Even if it’s their Edinburgh debut, the award-winning all-male company BalletBoyz are anything but newbies in their double bill Them/Us. We’re presented with a strong cast of six who explore individuality and relationships through dance – but, believe me, it turns out to be a lot more than just that.
Them specifically focuses on making each dancer stand out, leaving room for solos and ‘one vs all’ dynamics. Every dancer is wearing a colourful tracksuit (similar in style but all different), and in the middle of the stage, a rectangular structure is used to dance in, jump across and climb on. It is an absolute spectacle. Each dancer gets their chance to shine, whilst playing out a different relationship with one or all of the others. You can see the dynamics between siblings, lovers, married couples, fathers and sons play out before your eyes. The beauty of dance is that is universal and has no language barriers, so it is easily legible and open to all sorts of interpretations.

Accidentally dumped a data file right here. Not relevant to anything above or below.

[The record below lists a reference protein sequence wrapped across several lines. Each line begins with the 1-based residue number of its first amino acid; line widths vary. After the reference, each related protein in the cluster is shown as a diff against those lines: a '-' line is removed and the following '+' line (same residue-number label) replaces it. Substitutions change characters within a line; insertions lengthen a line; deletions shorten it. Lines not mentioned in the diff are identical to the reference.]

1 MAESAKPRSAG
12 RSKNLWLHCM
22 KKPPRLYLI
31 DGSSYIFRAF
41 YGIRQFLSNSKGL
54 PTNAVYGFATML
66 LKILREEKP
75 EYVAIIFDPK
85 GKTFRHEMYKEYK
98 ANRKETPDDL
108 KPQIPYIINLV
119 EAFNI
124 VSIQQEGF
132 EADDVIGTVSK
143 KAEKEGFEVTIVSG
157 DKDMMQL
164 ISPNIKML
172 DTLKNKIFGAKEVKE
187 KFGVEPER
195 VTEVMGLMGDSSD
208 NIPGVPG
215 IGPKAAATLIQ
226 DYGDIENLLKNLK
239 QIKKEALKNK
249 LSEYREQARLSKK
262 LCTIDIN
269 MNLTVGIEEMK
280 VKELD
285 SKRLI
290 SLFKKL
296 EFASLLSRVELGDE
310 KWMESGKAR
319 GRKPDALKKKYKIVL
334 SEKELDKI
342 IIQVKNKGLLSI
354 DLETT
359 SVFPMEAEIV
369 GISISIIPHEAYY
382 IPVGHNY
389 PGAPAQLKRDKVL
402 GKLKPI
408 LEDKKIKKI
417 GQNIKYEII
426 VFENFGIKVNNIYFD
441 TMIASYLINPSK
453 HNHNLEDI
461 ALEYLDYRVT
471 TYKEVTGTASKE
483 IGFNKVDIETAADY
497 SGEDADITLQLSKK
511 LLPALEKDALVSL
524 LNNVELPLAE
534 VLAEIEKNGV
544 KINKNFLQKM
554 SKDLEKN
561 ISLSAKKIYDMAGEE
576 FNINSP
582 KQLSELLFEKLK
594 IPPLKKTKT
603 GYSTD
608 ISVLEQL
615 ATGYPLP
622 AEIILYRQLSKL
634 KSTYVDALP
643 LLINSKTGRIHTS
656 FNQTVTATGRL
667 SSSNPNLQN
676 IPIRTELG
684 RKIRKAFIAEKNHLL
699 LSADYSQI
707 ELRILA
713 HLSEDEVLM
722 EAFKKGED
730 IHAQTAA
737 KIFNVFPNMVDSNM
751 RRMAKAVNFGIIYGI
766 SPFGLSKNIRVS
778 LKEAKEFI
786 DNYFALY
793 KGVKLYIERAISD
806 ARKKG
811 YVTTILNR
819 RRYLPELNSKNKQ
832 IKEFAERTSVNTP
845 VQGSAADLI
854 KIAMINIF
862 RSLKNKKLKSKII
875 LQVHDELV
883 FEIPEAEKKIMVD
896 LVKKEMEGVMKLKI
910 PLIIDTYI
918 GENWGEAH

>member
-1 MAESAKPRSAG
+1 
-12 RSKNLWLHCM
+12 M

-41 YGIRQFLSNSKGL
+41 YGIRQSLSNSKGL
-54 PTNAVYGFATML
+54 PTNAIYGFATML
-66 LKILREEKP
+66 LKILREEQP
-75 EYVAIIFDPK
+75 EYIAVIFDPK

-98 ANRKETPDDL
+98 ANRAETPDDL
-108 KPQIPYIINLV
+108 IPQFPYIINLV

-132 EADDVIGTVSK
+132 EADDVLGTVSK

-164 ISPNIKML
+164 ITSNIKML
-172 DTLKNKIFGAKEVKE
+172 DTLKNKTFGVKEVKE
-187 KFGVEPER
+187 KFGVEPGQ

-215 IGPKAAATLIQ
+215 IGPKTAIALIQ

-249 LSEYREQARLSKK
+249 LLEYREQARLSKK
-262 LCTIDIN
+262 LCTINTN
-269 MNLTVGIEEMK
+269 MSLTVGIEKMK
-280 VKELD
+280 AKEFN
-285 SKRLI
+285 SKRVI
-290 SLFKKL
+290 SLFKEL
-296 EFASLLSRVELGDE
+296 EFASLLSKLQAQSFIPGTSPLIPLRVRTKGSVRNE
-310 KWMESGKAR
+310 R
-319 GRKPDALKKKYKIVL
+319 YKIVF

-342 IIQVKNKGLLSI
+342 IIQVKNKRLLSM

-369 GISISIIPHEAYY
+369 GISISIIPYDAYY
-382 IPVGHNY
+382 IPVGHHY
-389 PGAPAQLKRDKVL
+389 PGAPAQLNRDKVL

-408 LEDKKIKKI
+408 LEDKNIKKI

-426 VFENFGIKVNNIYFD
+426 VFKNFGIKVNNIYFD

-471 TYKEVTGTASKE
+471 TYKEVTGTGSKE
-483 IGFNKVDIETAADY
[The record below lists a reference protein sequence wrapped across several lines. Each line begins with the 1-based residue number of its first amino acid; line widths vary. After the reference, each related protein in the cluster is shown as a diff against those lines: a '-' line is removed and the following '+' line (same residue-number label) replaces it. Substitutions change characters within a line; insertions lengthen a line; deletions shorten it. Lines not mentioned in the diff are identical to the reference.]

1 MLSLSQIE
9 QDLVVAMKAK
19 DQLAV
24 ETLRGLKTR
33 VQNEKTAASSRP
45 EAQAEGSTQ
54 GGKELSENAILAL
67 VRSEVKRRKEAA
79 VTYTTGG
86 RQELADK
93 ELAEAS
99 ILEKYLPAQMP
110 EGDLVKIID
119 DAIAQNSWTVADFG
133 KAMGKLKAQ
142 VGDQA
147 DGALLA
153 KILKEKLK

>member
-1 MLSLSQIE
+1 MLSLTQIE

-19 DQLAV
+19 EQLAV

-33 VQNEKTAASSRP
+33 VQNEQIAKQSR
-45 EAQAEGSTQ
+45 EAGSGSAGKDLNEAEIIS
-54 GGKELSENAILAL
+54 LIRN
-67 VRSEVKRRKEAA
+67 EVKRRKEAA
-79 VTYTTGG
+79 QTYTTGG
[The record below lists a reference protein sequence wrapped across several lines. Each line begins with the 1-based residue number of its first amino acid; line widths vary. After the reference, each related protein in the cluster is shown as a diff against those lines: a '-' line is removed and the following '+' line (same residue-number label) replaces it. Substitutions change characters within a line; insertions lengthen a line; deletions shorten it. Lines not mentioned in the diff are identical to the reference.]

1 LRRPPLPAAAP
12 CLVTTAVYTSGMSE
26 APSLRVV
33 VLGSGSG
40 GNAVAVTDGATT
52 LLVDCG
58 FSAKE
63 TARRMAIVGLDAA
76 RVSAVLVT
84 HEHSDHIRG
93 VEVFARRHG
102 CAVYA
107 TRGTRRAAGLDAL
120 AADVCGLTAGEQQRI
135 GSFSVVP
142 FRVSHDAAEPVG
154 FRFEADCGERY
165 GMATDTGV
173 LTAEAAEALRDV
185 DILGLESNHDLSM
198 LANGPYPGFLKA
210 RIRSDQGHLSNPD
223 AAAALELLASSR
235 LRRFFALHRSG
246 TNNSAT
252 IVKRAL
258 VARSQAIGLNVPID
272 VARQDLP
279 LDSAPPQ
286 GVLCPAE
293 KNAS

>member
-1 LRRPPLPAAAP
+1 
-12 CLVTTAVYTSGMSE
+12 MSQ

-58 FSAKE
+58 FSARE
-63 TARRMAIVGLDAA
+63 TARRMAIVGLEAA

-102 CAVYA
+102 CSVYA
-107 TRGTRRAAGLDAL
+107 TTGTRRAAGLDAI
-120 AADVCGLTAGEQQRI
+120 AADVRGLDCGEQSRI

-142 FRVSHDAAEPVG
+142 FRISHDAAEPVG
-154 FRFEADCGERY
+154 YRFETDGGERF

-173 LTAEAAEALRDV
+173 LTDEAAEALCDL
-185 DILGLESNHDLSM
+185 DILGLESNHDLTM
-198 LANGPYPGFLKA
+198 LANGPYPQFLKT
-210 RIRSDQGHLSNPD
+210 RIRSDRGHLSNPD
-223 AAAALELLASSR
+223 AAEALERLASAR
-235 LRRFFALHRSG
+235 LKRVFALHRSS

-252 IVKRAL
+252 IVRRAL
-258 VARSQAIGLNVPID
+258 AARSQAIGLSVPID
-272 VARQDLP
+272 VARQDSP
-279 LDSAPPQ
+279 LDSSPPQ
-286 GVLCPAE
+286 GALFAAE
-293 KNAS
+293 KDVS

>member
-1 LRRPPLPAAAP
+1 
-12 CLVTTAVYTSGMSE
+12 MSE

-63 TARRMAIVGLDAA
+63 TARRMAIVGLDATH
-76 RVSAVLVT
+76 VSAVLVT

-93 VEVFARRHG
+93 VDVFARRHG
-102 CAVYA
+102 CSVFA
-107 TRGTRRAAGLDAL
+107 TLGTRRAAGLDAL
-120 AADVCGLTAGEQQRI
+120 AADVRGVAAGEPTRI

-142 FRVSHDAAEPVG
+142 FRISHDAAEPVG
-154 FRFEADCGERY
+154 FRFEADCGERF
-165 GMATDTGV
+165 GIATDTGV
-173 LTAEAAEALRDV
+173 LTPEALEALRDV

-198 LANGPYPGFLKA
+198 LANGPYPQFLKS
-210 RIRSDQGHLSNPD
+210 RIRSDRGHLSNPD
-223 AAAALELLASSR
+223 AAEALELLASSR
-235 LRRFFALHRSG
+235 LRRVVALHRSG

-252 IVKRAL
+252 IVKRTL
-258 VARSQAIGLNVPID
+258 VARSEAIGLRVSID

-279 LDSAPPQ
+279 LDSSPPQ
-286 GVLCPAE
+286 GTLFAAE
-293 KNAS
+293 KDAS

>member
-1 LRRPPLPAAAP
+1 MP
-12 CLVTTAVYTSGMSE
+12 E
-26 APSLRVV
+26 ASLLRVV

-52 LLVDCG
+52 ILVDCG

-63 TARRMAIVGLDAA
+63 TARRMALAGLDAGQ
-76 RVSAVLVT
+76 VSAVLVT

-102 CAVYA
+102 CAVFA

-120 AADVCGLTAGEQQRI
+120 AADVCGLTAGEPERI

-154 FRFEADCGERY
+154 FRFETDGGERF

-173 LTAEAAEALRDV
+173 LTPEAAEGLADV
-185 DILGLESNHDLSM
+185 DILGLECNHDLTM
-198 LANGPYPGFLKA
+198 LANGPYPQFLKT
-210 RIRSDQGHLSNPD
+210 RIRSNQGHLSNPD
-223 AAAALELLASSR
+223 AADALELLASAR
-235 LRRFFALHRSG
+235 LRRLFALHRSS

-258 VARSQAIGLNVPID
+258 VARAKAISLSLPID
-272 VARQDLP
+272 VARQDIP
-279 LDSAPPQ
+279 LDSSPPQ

Us, on the other hand, does not rely on any props but the dancers’ abilities alone. Focus shifts away from group dynamics towards intimacy. Colours of costumes are muted; they appear larger and more floaty. Every touch is measured, every movement done with care and precision. This second part contains mainly duets (and a solo), and I’m afraid to say that this is probably the reason why I have preferred the previous piece. The incredible physical storytelling ability of the whole group was lost in the smaller numbers. In this sense, Them/Us can appear a bit unbalanced.
Still, the piece – here presented at Underbelly Bristo Square after a short West End run – remains a spectacle to behold. And a special mention should be given to the original music (Charlotte Harding) and beautifully crafted lighting design (Andrew Ellis), which wowed me throughout the show.